Tall or small, spring or summer, phlox are a valuable resource in any garden.
In the springtime, moss phlox (Phlox subulata) is a cheery smile of lavender around the base of daffodils or flowing over the top of a stone wall. Periwinkle-blue woodland phlox (Phlox divaricata) sparkles in forests and partly shady spots in April and May. In July and August, tall garden phlox (Phlox paniculata) is a stately presence at the back of borders, sometimes reblooming in lavender, pink, or white all the way to October.
Some of these perennials have a lovely fragrance (leading more than one species to be commonly called wild sweet William). The name "phlox," inspired by the bright, high-held flower spikes of the tall species, comes from the Greek word for "flame."
Although some species have become common garden plants all over the world, nearly all are hardy natives of North America.
But phlox is not flawless. Older varieties of Phlox paniculata can be overwhelmingly tall, as much as 5 feet. And often, garden phlox are disfigured by powdery mildew in the hot, muggy days of summer, leaving stems and leaves shriveled, brown, and dusty-looking.
Finding a better phlox has been a years-long goal for Richard Hawke, manager of plant evaluations. In his sunny outdoor laboratory, the Bernice E. Lavin Sun Plant Evaluation Garden, Hawke has been conducting his second trial of garden phlox, looking for plants with the best resistance to powdery mildew so that gardeners need not fume at the fungus or bother with fungicides.
Many phlox cultivars are advertised as mildew-resistant, but, as he has done through more than 30 multiyear trials of different plants, Hawke was out to test how well breeders' claims stand up in a garden setting in all the kinds of weather Chicago brings to bear.
Every phlox cultivar got a four-year chance to show off not only its disease resistance, but its hardiness, sturdiness, and willingness to put on a show.
The mildew-free top performer was Phlox paniculata 'Shortwood'. The name is a joke; the fragrant flower spikes, in old-fashioned purple-pink, are held on stems up to 50 inches tall. P. paniculata 'Frosted Elegance,' whose leaves are touched with creamy variegation below clusters of white flowers with delicate pink centers, also scored well. Like many of today's cultivars, it's less statuesque, reaching 30 inches to 3 feet high.
Other excellent cultivars of Phlox paniculata in the trial included the lavender-and-white bicolor 'John Fanick', the gaily pink-and-white-striped 'Peppermint Twist', and the lavender 'Katherine'.
All garden phlox are happiest in well-drained soil in full sun, Hawke says, but they do surprisingly well in a half-day of sun or even in dappled shade, and they have tolerated a good amount of clay at the garden.
Being so tall, phlox can flop after a rain when the big, fluffy flower heads are wet and heavy. But if you plan to stake them, Hawke recommends doing it early in the season. The phlox in the evaluation garden get blown around by wind as they grow, he says, which strengthens their stems. In a more sheltered site, they might flop more.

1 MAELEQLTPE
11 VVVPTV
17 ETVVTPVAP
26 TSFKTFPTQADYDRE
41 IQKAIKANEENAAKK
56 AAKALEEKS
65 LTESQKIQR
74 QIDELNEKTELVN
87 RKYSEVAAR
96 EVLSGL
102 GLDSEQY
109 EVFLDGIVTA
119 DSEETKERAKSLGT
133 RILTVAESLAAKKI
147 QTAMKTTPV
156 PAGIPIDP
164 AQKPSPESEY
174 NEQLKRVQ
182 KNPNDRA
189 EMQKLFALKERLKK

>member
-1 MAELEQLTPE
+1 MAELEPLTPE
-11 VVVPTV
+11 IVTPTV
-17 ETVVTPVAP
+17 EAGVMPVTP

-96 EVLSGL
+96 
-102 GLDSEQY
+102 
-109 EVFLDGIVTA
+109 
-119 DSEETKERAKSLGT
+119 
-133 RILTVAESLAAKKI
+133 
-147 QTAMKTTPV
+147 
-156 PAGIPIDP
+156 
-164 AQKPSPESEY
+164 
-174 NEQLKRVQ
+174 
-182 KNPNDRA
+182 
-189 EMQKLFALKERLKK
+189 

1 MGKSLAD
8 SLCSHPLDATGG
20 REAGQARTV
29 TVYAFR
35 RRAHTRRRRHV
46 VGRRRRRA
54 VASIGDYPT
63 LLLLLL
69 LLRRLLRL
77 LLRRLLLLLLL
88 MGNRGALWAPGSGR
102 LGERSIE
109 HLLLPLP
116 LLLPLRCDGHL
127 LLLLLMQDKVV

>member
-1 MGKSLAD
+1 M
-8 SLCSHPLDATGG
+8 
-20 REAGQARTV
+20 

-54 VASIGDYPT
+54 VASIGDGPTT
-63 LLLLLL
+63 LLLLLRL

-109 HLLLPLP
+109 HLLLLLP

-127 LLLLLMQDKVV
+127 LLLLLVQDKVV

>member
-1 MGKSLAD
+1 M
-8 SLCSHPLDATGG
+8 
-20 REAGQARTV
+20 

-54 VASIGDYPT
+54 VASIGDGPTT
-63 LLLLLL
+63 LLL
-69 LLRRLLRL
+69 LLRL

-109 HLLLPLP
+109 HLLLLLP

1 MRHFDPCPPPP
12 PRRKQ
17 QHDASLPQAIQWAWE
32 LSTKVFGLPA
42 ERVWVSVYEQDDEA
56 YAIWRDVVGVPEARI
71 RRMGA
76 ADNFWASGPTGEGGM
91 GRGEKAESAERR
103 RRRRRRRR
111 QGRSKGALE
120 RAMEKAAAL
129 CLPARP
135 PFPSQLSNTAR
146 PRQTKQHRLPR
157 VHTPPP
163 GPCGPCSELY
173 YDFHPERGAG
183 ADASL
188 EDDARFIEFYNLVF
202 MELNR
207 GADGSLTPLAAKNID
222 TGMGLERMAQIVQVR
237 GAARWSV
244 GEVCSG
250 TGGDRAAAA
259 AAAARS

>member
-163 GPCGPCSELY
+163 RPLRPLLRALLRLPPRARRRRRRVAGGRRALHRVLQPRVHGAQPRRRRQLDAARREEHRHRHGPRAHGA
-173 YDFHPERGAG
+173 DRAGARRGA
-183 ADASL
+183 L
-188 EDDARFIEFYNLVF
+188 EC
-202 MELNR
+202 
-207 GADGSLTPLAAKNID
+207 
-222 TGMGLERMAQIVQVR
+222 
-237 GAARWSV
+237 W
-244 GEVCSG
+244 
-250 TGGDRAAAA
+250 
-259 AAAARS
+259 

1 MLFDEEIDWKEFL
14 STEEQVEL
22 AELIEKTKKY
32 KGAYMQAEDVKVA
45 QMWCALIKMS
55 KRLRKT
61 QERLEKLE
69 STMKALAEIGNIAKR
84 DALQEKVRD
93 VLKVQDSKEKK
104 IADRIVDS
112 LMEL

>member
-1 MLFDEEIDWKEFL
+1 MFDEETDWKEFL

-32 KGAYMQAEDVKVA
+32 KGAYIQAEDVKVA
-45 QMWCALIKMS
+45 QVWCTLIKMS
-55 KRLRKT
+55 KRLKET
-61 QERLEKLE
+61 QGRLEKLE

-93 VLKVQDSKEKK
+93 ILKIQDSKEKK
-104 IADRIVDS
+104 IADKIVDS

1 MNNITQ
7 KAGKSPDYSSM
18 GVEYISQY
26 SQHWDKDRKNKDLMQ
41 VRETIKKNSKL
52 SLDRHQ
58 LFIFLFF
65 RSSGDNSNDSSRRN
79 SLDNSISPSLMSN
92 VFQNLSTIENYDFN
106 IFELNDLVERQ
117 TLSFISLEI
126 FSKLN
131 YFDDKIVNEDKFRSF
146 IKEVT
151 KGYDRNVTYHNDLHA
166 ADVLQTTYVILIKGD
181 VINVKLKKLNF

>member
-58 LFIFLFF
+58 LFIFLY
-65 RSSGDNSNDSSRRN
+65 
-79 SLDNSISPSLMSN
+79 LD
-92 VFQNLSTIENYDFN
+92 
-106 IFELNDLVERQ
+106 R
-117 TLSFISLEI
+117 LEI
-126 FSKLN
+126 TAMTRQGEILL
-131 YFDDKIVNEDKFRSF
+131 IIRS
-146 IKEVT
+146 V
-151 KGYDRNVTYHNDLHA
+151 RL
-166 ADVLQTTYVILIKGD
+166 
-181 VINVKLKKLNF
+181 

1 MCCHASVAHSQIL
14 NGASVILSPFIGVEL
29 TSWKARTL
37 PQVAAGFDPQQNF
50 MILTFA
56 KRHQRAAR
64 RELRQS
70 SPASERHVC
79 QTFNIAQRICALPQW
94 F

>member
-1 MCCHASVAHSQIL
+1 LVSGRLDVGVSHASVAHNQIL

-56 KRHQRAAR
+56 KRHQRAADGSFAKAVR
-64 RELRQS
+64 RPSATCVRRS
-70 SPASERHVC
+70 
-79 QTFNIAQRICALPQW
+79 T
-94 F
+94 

Though its phlox cultivars get a layer of mulch to hold in moisture, the Garden never fertilizes or sprays its evaluation plants.
If your garden has a mildew-prone phlox, Hawke says you can try removing some stems to open up the crown and allow better air circulation. It's also crucial to remove all diseased stems and foliage from your garden as soon as you see the disfiguration so that the fungus spores don't fall to the soil and overwinter. But the best alternative is to give up on the vulnerable phlox and replace it with a cultivar bred to resist the disease.
Visitors are welcome to stroll through the evaluation garden, accessible from Evening Island by the Trellis Bridge. The garden was relocated and redesigned to accommodate the bridge connection.
The evaluations are only one of the garden's research initiatives. The new bridge path leads right to the Daniel F. and Ada L. Rice Plant Conservation Science Center, where scientists can be seen at work in their laboratories on such problems as invasive species and soil biology.
But right next to the evaluation garden another researcher, director of ornamental plant research Jim Ault, Ph.D., can also often be found puttering among phlox. As he has earlier done with Echinacea, Baptisia, and other native plants, he is cross-breeding various species of spring-blooming phlox, looking for new colors and better hardiness for the garden.
The exact formulas he's tinkering with are a secret, but Dr. Ault is willing to admit they include creeping phlox (Phlox stolonifera) and moss phlox (Phlox subulata, also often, confusingly, called creeping phlox).
Ault's new cultivars are released through Chicagoland Grows®, a plant introduction program of which the Garden is a partner. In a few years at garden centers, you may be able to buy a new cultivar of bright, low spring phlox that had its start in the beds you can now easily see, just a hop from Evening Island.
Beth Botts is a garden writer and speaker who lives and gardens in Oak Park, Illinois.